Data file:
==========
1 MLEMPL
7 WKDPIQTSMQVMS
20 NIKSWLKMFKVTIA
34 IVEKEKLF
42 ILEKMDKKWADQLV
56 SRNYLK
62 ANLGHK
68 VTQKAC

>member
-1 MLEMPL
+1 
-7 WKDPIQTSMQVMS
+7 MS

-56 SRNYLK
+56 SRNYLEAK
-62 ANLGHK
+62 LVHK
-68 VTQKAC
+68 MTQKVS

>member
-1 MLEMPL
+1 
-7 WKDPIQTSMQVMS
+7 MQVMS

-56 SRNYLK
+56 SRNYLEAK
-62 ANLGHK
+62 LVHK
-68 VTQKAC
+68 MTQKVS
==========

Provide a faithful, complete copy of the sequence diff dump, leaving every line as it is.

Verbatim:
1 MLEMPL
7 WKDPIQTSMQVMS
20 NIKSWLKMFKVTIA
34 IVEKEKLF
42 ILEKMDKKWADQLV
56 SRNYLK
62 ANLGHK
68 VTQKAC

>member
-1 MLEMPL
+1 
-7 WKDPIQTSMQVMS
+7 MS

-56 SRNYLK
+56 SRNYLEAK
-62 ANLGHK
+62 LVHK
-68 VTQKAC
+68 MTQKVS

>member
-1 MLEMPL
+1 
-7 WKDPIQTSMQVMS
+7 MQVMS

-56 SRNYLK
+56 SRNYLEAK
-62 ANLGHK
+62 LVHK
-68 VTQKAC
+68 MTQKVS